presume we are one of those fake news organizations he's referring to. But, you know, this is not fake news, Don, this is real news and sometimes the powerful, they just can't handle it.



LEMON: Hang on. Hang on, one second, one second. I want to play this sound bite and then we'll discuss it.


DONALD TRUMP, PRESIDENT-ELECT: It's all fake news. It's phony stuff. It didn't happen and it was gotten by opponents of ours as you know because you reported it and so did many of the other people. It was a group of opponents that got together, sick people. And they put that crap together. But it should never have been released but I read what was released and I think it's a disgrace. I think it's an absolute disgrace.


LEMON: It didn't really address what was inaccurate in the reporting, just saying it was a disgrace and that is was fake news, although it's not.

BRIAN STELTER, CNN SENIOR MEDIA CORRESPONDENT: Yes, he's talking about that BuzzFeed document, this 35-page memo that was posted by BuzzFeed. He's conflating what BuzzFeed was doing, what CNN was doing. We looked at his tweet a couple of minutes ago here. The president-elect is willfully misleading people at every turn on this topic and so were his aides.

You know, Kellyanne Conway on Anderson Cooper's show earlier this evening saying that CNN linked to the BuzzFeed story. That's just not true. You can go check on to see it's not true. Both Donald Trump and his aides today purposely misleading people about this. I think trying to confuse the matter. And that's what Trump is doing with this tweet, you know.


STELTER: Calling CNN and BuzzFeed against fake news. We saw this 12 hours ago on his Twitter feed and again tonight.

ACOSTA: Misuse of the term.

STELTER: Fake news is a very specific term. Now I will acknowledge that this has changed in recent months but three or four months ago this term was sort of used in academia and in the media to describe stories that are written on Facebook trying to trick and hoax people. These are stories designed to deceive. It's actually very specific definition. Now partisans on left and right have misused the term, exploited the

term and I think as Margaret Sullivan wrote in the -- in "Washington Post" this week, it's time to retire the term fake news that's being misused.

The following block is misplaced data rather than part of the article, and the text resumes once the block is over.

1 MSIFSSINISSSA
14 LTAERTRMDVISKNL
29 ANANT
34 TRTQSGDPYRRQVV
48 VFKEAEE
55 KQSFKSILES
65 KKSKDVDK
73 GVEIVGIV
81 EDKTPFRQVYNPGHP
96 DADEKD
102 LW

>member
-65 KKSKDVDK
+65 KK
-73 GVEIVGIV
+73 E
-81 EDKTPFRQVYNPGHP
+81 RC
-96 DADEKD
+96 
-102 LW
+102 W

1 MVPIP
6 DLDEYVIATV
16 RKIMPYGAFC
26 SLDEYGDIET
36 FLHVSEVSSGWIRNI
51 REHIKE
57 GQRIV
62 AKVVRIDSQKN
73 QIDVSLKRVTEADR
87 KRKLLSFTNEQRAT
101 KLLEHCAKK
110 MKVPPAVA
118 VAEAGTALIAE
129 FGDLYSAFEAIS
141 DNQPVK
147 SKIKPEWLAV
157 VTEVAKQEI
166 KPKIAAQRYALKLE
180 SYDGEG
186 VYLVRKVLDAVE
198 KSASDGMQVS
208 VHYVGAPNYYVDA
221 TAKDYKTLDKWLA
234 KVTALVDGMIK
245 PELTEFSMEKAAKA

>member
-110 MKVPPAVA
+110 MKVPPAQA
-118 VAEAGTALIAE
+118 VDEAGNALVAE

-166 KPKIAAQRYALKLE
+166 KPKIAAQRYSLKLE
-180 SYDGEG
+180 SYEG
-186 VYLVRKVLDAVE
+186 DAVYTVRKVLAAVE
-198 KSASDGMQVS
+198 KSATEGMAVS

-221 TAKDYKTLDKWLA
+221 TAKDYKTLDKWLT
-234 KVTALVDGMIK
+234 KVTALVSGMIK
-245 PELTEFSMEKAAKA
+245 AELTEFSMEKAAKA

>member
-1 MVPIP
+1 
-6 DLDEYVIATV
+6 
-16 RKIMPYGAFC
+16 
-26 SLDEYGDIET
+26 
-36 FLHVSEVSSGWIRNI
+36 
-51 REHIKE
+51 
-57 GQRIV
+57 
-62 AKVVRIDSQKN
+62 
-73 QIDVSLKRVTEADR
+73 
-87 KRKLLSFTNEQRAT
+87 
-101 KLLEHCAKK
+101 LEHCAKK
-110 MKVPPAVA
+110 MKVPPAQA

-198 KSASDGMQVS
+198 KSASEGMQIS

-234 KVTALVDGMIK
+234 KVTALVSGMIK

STELTER: But Donald Trump knows CNN is not fake news. He knows better than this.

LEMON: Yes. Well, fake news is when you mislead someone on purpose and as you said they are willfully misleading people. That would be actual fake news. But here's the thing, you mentioned Kellyanne Conway and then Sean Spicer and Kellyanne Conway said that the reporting on BuzzFeed, they tried to conflate the two. And they're talking about --

STELTER: Trying to deceive people, yes.

LEMON: -- 35-page unsubstantiated report which CNN did not put out there. Here's Kellyanne Conway and her exchange with Anderson Cooper.


ANDERSON COOPER, CNN ANCHOR: And what CNN said was and I quote, "Classified documents presented last week to President Obama and President-elect Trump included allegations that Russian operatives claimed to have compromising personal and financial information about Mr. Trump.


COOPER: Multiple U.S. officials with direct knowledge of the briefings tell CNN.

CONWAY: Anderson, your sources are not correct. And the fact is that I am --

COOPER: So you're saying in that intelligence --

CONWAY: You're telling me --

COOPER: You're saying in that intelligence briefing there was no information in any of the documents that's -- of that two-page summary?

CONWAY: So two things on that. Number one. We don't discuss the classified information that is presented in the intelligence briefings. That's why they're closed-door --

COOPER: Well, you just said it wasn't true.

CONWAY: Excuse me. But Anderson, if you just -- if you want me to talk. I know CNN is feeling the heat today. But I was gracious enough to come on and discuss it.

COOPER: I think you guys are feeling the heat.

CONWAY: We feel -- what heat do we feel? That you've got this raw information, this complete, ridiculous fake news?


LEMON: So now the story has been confirmed here, Jim Sciutto. So then what is the strategy?

SCIUTTO: Well, listen, the strategy, there are about 14 different strategies when you listen to that conversation between Anderson and Kellyanne Conway there, because, you know, one you have the conflation, right? Conflating BuzzFeed's report which put out the unconfirmed allegations, that's one. But bigger one is one that I think is just more worrisome as a journalist, which is that news that the Trump campaign doesn't like, they call fake. Right? I mean, and let's be honest, it's not just the news that gets targeted here, intelligence that the Trump team doesn't like, they haven't called it fake but they've certainly called into question, that the president- elect has repeatedly called into question until today.

It was the first time today I think Russia was behind the hacks. I mean, it's been consensus, it's been the high confidence assessment of the U.S. Intelligence Community that Russia has been behind these hacks since October, a month before the election.

[23:10:03] So, you know, inconvenient facts and reports, uncomfortable ones, critical ones, these are things that are attacked by the president-elect and his team. And here you have, I mean, the important thing -- forget about how we feel. We're doing our job and part of our job is, you know, people are going to -- you know, politicians have attacked the media for years, it did not start with Trump's election.